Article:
Last week, after a big rainstorm, my wife and I decided to hike the Flume Trail in Granite Dells. The trail makes a big loop – at one point paralleling Granite Creek as you make your way to the back side of the Watson Lake dam. The volume of water cascading over the spill way was a sight to behold. The water was rushing over the granite boulders with such force it was like white water rapids!
The loop back from the dam is mostly over granite boulders that are marked with white dots so you can follow the trail route through the rocky terrain. The sun had already set and the light was fading. As we hiked, we spotted a large great-horned owl flying just a short distance away. It landed on a large boulder and was quite tolerant of our presence – allowing us to hike fairly close to it before deciding to take off.
I was so focused on the owl that I hadn’t noticed a mammal lumbering toward a crevice in the rocks. My wife saw it and in an alarmed tone of voice quickly got my attention. I hustled over to where she was standing and caught a brief glimpse of a large porcupine as it crawled into the safety of a rocky grotto. Fortunately, I had my binoculars with me so it was able to see it really well without having to get too close!
After admiring the porcupine we resumed hiking and it wasn’t long before we discovered a second great-horned owl! It was interesting to observe the interaction between the owls and other birds in the area. I suppose the owls had just left their daytime roosting locations so they could begin hunting. As soon as the owls were out in the open, a chorus of unhappy birds greeted them, sounding alarm calls to warn other wildlife in the area to the presence of the owls. Some of the bird calls were those of the acorn woodpecker, western scrub-jay, rock wren, spotted towhee, and rufous-crowned sparrow.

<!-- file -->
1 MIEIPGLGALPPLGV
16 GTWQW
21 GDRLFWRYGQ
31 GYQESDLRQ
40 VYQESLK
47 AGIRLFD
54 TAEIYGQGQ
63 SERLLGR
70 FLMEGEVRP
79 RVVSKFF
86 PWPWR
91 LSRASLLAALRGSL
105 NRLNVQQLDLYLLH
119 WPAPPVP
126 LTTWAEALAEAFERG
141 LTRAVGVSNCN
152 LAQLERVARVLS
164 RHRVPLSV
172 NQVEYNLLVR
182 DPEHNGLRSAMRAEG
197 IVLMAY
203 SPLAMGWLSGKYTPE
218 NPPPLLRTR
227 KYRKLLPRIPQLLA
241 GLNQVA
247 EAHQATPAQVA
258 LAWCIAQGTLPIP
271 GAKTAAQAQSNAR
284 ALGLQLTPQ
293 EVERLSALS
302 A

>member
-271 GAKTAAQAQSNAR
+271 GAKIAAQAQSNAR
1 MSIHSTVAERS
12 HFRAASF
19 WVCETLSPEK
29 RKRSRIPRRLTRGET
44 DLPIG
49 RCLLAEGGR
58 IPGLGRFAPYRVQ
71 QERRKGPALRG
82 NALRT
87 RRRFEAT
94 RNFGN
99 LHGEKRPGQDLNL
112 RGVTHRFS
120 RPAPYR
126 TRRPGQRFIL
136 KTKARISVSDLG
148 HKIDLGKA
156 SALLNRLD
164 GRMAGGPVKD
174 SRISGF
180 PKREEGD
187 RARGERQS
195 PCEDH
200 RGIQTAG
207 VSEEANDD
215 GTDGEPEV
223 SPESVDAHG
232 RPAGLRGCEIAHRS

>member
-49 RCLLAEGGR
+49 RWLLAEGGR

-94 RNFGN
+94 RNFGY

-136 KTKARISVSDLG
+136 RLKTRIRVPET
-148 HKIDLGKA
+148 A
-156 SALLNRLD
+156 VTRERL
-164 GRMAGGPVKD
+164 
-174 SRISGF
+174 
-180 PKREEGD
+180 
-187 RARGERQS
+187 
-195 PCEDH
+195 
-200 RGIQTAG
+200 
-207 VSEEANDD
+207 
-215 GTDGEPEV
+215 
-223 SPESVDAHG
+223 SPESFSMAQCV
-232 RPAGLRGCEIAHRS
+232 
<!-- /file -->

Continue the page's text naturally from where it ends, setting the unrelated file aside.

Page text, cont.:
Over the past two weeks I have had three different encounters with snakes as I have been out and about. The first encounter was on the Peavine Trail, about three-quarters of a mile from the Sundog Road parking lot. An Arizona black rattlesnake was making its way very slowly across the trail. Several people gathered to look at the snake as it leisurely made its way into the weeds bordering the trail.
The very next day my wife and I narrowly escaped running over a small bull (gopher) snake stretched across the trail on the north side of Willow Lake near the boat dock. We braked hard and stopped our bikes just in time. The snake didn’t seem to have any desire to move, so I bent down and started stroking it, at which point it realized that he probably needed to get moving!
This past Sunday we were walking in the parking lot of Willow Lake by the boat dock when we encountered an enormous bull snake. It has been a long time since I have seen a snake that big, so we took several pictures of it.
Last week a customer emailed me a short video clip of a red-tailed hawk all wrapped up by a bull snake. I have posted the video on the Jay’s Bird Barn Facebook page if you would like to view it. The hawk probably would not have survived if the person had not freed the hawk from the snake’s grasp.
Until next week, Happy Birding!